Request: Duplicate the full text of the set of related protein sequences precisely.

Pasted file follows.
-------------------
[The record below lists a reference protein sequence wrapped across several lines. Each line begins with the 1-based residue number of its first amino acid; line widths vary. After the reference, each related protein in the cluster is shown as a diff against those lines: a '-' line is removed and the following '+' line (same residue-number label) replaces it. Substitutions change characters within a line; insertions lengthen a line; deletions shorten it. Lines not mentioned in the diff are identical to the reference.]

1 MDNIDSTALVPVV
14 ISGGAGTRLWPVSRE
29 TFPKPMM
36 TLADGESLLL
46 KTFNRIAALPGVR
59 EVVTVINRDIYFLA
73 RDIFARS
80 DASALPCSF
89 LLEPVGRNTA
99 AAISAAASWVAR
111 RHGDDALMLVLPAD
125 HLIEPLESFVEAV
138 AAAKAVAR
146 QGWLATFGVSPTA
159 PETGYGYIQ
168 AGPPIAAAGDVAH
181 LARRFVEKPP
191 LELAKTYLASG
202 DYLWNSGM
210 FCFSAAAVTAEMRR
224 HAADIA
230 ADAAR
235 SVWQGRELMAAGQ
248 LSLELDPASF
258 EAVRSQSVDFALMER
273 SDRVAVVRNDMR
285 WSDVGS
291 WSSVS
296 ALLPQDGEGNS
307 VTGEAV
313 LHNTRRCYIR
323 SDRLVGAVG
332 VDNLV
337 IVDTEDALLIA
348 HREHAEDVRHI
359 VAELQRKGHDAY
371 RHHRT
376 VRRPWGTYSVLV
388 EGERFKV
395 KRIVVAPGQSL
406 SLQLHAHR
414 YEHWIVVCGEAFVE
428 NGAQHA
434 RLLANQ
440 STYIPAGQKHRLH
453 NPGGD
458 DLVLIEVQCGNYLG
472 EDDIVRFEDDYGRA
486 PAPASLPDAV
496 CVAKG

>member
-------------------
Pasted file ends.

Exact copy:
[The record below lists a reference protein sequence wrapped across several lines. Each line begins with the 1-based residue number of its first amino acid; line widths vary. After the reference, each related protein in the cluster is shown as a diff against those lines: a '-' line is removed and the following '+' line (same residue-number label) replaces it. Substitutions change characters within a line; insertions lengthen a line; deletions shorten it. Lines not mentioned in the diff are identical to the reference.]

1 MDNIDSTALVPVV
14 ISGGAGTRLWPVSRE
29 TFPKPMM
36 TLADGESLLL
46 KTFNRIAALPGVR
59 EVVTVINRDIYFLA
73 RDIFARS
80 DASALPCSF
89 LLEPVGRNTA
99 AAISAAASWVAR
111 RHGDDALMLVLPAD
125 HLIEPLESFVEAV
138 AAAKAVAR
146 QGWLATFGVSPTA
159 PETGYGYIQ
168 AGPPIAAAGDVAH
181 LARRFVEKPP
191 LELAKTYLASG
202 DYLWNSGM
210 FCFSAAAVTAEMRR
224 HAADIA
230 ADAAR
235 SVWQGRELMAAGQ
248 LSLELDPASF
258 EAVRSQSVDFALMER
273 SDRVAVVRNDMR
285 WSDVGS
291 WSSVS
296 ALLPQDGEGNS
307 VTGEAV
313 LHNTRRCYIR
323 SDRLVGAVG
332 VDNLV
337 IVDTEDALLIA
348 HREHAEDVRHI
359 VAELQRKGHDAY
371 RHHRT
376 VRRPWGTYSVLV
388 EGERFKV
395 KRIVVAPGQSL
406 SLQLHAHR
414 YEHWIVVCGEAFVE
428 NGAQHA
434 RLLANQ
440 STYIPAGQKHRLH
453 NPGGD
458 DLVLIEVQCGNYLG
472 EDDIVRFEDDYGRA
486 PAPASLPDAV
496 CVAKG

>member